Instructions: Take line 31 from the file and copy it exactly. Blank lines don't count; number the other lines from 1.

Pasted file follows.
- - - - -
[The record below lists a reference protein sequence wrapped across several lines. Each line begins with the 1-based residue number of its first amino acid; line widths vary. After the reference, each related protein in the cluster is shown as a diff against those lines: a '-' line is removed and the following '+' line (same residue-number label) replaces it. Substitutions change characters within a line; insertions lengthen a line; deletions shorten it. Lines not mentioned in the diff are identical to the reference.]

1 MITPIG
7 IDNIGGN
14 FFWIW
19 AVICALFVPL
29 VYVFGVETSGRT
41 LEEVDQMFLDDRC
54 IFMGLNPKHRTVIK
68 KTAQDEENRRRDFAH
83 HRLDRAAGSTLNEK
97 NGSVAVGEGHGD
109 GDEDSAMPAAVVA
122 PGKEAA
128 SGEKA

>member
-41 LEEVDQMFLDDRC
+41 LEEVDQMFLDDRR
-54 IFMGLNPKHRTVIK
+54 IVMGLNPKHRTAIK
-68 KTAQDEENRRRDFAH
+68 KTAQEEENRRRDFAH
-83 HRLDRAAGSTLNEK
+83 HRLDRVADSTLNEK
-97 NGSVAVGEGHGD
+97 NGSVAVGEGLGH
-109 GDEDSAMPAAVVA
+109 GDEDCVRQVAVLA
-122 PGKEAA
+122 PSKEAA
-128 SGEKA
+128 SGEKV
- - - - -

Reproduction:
+128 SGEKV